Taoiseach Micheál Martin launches portrait of first female President of the Royal College of Physicians of Ireland, Prof Mary Horgan

Prof Horgan’s portrait joins that of Dr Kathleen Lynn and Laura Brennan at the Royal College of Physicians of Ireland  

Taoiseach Micheál Martin has today launched a new portrait of Professor Mary Horgan. She is the first female President of the Royal College of Physicians of Ireland. The portrait, by Cork-based artist Jack Hickey, is the third female portrait to hang in the college in its 368-year history. It is joining Dr Kathleen Lynn, who was Chief Medical Officer during the Easter Rising in 1916. This is alongside the late Laura Brennan. She is the powerful patient advocate and ardent promoter of the HPV vaccine, who died of cervical cancer aged 26 in 2019.

Background:

Prof Horgan, who is in her second term, is the College’s 142nd President. A native of Tralee County Kerry, she is a Consultant in Infectious Diseases. This is at Cork University Hospital where she worked on the COVID-19 ward throughout the pandemic. She is also the former Dean of the School of Medicine at University College Cork. Prof Horgan was a member of the National Public Health Emergency Team. She also chaired Ireland’s first National Research Ethics Committee and led the Expert Advisory Group on Rapid testing. This is a tool we have all become familiar with to help to protect each other.

Professor Horgan also strongly helped the return to sport, for children and adults, through her work with the GAA. This includes the reopening of the popular Cúl camps that saw thousands of children return to normal sporting activities. She also shared her expertise with World Rugby, the IRFU and Munster Rugby, to help them to return safely to live matches and training.

As President of the Royal College of Physicians she led the College’s response to the pandemic. It included weekly webinars bringing experts from all over the world together to share updates in information on COVID19. This is in addition to information how to care for patients with this disease. It directly informed the care provided during this national emergency in hospitals all over Ireland and in many other countries.

Royal College of Physicians of Ireland  

The College,  has over 11,000 Trainees, Members and Fellows around the world. It provides medical training and continuous education for doctors. This is in the fields of Public Health, Occupational Health Medicine, Obstetrics and Gynaecology, Paediatrics, Medicine and Pathology. Doctors in all of these fields played leadership roles and informed the national response to COVID-19 during the pandemic. This was while maintaining medical training and education for doctors.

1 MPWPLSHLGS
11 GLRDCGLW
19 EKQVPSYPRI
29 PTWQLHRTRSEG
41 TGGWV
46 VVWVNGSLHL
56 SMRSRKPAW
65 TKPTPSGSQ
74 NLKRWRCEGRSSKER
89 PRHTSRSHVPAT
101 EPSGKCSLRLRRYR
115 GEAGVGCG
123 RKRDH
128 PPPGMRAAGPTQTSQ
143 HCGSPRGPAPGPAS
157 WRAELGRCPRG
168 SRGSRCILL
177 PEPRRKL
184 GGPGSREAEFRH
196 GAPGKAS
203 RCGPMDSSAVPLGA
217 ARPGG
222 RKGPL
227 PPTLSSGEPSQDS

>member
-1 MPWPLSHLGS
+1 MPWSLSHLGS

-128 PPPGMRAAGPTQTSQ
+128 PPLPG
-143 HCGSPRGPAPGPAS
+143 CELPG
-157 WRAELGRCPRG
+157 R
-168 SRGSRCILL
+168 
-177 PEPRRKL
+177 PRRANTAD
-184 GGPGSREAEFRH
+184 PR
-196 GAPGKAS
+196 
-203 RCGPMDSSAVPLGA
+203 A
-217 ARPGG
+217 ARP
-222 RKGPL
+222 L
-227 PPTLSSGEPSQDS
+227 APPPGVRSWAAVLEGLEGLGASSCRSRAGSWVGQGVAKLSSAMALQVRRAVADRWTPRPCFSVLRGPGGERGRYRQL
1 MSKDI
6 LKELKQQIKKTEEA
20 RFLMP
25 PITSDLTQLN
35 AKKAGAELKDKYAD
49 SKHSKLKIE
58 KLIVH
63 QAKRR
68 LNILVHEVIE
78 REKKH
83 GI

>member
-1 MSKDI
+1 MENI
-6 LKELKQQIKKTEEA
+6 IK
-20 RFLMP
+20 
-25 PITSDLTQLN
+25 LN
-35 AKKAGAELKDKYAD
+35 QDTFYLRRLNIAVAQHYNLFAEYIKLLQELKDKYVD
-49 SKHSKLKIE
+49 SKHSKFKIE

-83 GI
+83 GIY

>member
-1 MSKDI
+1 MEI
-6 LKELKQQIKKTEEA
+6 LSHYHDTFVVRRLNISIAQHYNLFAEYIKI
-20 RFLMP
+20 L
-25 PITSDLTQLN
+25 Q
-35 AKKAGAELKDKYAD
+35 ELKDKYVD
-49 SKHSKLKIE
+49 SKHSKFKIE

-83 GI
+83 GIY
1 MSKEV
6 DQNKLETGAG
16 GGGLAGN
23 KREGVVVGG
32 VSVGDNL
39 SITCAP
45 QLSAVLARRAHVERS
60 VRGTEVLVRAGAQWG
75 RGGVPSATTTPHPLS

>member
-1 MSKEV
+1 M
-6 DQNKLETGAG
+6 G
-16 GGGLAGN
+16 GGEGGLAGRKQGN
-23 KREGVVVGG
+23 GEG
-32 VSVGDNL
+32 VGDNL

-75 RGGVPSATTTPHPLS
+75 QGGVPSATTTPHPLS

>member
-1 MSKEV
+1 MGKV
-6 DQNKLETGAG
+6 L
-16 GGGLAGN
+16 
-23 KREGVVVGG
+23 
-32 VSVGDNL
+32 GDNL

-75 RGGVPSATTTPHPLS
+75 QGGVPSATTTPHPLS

That National Immunisation Advisory Committee (NIAC) which played a crucial role in evaluating the safety of new vaccines and making recommendations that shaped the highly successful national vaccination campaign, is also part of the Royal College of Physicians of Ireland.

Launching her portrait, Taoiseach Micheál Martin said:

“I am delighted to be here today to pay tribute to Prof Horgan and her great work, throughout many years in the field of infectious diseases. But particularly for her leadership and service in helping us to come through the COVID-19 pandemic.

“She is a medical leader who came forward to help to make a difference during a national crisis. She shared her expertise and huge knowledge to shape patient care. It saved lives and reduced suffering and to inform our safe return to normal activities. She was a reassuring voice for the public, encouraging the uptake of vaccines. She provided practical advice and guidance on how to learn to live with this new infection, in a cautious rather than fearful way.

“The care provided to the Irish population by the doctors who are part of this great college ensured that many lives were saved. Those who succumbed to the disease had better outcomes. The international standing and reputation of the Royal College of Physicians of Ireland allowed it to connect doctors here with those in China, Italy, the US. It furthered afield to facilitate the sharing of crucial and ever-changing information about COVID-19. That information immediately influenced the care provided in our hospitals and health care settings.

“I also want to acknowledge the work of the National Immunisation Advisory Committee (NIAC). It has been part of the college for over 25 years. It contributed expertise and advice on new vaccines, that underpinned the national vaccination campaign’s success. This is with Ireland having one of the highest vaccination rates in the world.”

Prof Horgan said:

“I would like to thank the Taoiseach for his leadership. He has a long track record in providing leadership in public health, and indeed was awarded a medal by our Faculty of Public Health for the introduction of the world’s first smoking ban.  The country is fortunate to have a leader who follows the Science that led us to a better place today. He is also compassionate – mindful of the impact that this pandemic has had on each of us.

The Royal College of Physicians of Ireland has provided leadership and patient care for many years now, dealing with previous pandemics and new diseases. Therefore, we will all learn from our recent experiences and continue to improve patient care in the year ahead.”

The Royal College of Physicians of Ireland is Ireland’s largest postgraduate medical training body and provider of lifelong education for doctors. www.rcpi.ie

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